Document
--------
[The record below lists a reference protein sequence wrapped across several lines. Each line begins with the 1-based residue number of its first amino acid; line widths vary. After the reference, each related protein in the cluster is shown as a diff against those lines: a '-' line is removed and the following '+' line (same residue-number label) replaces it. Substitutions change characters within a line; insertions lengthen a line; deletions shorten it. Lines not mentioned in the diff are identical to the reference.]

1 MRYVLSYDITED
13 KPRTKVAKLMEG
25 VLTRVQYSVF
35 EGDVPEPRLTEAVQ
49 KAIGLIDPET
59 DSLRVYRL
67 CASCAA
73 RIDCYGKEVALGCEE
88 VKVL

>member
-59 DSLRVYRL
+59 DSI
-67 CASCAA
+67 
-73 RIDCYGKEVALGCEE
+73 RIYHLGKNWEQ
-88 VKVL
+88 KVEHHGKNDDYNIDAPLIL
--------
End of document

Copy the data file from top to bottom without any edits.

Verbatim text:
[The record below lists a reference protein sequence wrapped across several lines. Each line begins with the 1-based residue number of its first amino acid; line widths vary. After the reference, each related protein in the cluster is shown as a diff against those lines: a '-' line is removed and the following '+' line (same residue-number label) replaces it. Substitutions change characters within a line; insertions lengthen a line; deletions shorten it. Lines not mentioned in the diff are identical to the reference.]

1 MRYVLSYDITED
13 KPRTKVAKLMEG
25 VLTRVQYSVF
35 EGDVPEPRLTEAVQ
49 KAIGLIDPET
59 DSLRVYRL
67 CASCAA
73 RIDCYGKEVALGCEE
88 VKVL

>member
-59 DSLRVYRL
+59 DSI
-67 CASCAA
+67 
-73 RIDCYGKEVALGCEE
+73 RIYHLGKNWEQ
-88 VKVL
+88 KVEHHGKNDDYNIDAPLIL